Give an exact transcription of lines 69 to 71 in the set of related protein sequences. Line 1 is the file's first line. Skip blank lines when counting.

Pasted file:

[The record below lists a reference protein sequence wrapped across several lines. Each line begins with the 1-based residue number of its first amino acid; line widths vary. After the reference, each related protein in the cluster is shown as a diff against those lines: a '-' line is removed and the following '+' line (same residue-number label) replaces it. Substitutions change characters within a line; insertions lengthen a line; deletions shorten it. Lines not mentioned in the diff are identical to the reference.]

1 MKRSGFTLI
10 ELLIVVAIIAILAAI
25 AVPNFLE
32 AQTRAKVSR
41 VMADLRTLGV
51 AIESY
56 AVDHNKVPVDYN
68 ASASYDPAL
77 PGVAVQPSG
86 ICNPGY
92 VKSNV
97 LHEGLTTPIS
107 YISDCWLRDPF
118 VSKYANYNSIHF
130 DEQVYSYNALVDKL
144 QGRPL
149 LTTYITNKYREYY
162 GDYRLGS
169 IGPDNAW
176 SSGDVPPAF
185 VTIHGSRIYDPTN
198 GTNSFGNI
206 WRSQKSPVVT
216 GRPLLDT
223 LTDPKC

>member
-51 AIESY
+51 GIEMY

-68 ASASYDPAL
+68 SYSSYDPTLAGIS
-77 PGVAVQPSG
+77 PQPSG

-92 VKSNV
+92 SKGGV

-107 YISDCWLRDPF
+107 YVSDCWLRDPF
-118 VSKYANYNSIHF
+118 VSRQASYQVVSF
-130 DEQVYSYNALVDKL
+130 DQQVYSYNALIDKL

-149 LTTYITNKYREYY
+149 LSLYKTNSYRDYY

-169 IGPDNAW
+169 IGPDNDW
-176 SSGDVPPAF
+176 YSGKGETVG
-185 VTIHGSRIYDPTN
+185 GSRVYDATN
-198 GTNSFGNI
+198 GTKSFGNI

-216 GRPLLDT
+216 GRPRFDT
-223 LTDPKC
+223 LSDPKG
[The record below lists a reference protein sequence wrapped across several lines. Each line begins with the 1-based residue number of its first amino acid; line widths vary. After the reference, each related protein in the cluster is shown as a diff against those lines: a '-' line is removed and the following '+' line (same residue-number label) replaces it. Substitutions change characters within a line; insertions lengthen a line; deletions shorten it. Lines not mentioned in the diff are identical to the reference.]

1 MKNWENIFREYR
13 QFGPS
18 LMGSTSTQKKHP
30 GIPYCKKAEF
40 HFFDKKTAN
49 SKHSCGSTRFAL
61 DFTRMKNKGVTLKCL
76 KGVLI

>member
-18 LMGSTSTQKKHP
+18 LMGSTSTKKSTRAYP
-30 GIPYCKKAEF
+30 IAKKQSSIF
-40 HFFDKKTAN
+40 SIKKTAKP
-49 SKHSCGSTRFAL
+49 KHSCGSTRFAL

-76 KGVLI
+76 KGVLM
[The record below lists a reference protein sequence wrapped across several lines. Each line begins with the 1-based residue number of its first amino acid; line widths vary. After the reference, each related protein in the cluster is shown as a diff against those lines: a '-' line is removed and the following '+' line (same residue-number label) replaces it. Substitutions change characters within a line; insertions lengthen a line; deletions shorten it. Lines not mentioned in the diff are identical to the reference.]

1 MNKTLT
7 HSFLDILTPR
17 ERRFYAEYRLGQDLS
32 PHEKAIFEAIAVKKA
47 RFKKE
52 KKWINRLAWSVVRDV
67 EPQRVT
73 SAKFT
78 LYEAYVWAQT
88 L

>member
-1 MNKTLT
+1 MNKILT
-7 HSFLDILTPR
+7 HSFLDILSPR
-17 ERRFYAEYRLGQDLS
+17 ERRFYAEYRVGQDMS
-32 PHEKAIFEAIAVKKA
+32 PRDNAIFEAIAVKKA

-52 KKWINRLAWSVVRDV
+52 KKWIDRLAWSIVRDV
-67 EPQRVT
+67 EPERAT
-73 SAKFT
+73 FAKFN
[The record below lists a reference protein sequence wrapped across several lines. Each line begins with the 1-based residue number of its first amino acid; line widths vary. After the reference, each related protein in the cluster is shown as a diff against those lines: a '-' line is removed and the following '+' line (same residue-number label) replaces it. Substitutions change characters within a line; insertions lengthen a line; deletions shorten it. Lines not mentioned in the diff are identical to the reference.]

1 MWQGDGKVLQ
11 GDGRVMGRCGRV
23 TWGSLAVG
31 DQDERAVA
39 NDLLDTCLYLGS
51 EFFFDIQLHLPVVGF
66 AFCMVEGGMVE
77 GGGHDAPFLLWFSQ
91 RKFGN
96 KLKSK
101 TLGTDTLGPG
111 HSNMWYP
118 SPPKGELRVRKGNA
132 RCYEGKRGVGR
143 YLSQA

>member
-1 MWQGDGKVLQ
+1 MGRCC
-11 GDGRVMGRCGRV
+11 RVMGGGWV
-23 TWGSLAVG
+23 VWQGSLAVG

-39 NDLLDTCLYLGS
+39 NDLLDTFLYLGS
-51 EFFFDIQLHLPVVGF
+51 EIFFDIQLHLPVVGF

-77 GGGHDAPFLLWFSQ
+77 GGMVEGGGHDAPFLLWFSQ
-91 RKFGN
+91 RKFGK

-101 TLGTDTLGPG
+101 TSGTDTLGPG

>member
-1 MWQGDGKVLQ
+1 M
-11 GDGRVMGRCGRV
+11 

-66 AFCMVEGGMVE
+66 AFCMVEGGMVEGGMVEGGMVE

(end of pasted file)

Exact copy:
+30 IAKKQSSIF
-40 HFFDKKTAN
+40 SIKKTAKP